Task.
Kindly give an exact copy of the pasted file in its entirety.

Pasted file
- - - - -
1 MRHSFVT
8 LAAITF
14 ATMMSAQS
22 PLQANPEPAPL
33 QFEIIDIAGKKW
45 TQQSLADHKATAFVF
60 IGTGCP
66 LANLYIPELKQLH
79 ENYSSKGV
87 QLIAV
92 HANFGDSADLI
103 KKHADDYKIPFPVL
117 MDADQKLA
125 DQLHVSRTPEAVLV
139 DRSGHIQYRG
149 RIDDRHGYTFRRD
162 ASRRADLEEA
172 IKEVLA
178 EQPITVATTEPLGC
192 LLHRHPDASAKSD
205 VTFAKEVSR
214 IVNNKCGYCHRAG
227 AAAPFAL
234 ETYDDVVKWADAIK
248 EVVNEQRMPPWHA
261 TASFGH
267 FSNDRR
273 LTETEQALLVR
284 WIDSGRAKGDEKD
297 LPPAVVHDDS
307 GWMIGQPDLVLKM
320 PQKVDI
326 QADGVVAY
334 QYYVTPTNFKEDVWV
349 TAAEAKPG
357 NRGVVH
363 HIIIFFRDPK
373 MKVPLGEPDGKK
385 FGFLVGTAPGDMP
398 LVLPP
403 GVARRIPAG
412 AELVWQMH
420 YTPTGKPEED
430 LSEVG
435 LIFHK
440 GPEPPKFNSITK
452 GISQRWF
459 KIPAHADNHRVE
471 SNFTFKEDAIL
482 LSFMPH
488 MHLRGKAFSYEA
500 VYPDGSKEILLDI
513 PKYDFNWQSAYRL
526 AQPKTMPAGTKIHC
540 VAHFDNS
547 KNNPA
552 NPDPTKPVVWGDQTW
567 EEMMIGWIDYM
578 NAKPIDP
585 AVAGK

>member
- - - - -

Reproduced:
1 MRHSFVT
8 LAAITF
14 ATMMSAQS
22 PLQANPEPAPL
33 QFEIIDIAGKKW
45 TQQSLADHKATAFVF
60 IGTGCP
66 LANLYIPELKQLH
79 ENYSSKGV
87 QLIAV
92 HANFGDSADLI
103 KKHADDYKIPFPVL
117 MDADQKLA
125 DQLHVSRTPEAVLV
139 DRSGHIQYRG
149 RIDDRHGYTFRRD
162 ASRRADLEEA
172 IKEVLA
178 EQPITVATTEPLGC
192 LLHRHPDASAKSD
205 VTFAKEVSR
214 IVNNKCGYCHRAG
227 AAAPFAL
234 ETYDDVVKWADAIK
248 EVVNEQRMPPWHA
261 TASFGH
267 FSNDRR
273 LTETEQALLVR
284 WIDSGRAKGDEKD
297 LPPAVVHDDS
307 GWMIGQPDLVLKM
320 PQKVDI
326 QADGVVAY
334 QYYVTPTNFKEDVWV
349 TAAEAKPG
357 NRGVVH
363 HIIIFFRDPK
373 MKVPLGEPDGKK
385 FGFLVGTAPGDMP
398 LVLPP
403 GVARRIPAG
412 AELVWQMH
420 YTPTGKPEED
430 LSEVG
435 LIFHK
440 GPEPPKFNSITK
452 GISQRWF
459 KIPAHADNHRVE
471 SNFTFKEDAIL
482 LSFMPH
488 MHLRGKAFSYEA
500 VYPDGSKEILLDI
513 PKYDFNWQSAYRL
526 AQPKTMPAGTKIHC
540 VAHFDNS
547 KNNPA
552 NPDPTKPVVWGDQTW
567 EEMMIGWIDYM
578 NAKPIDP
585 AVAGK

>member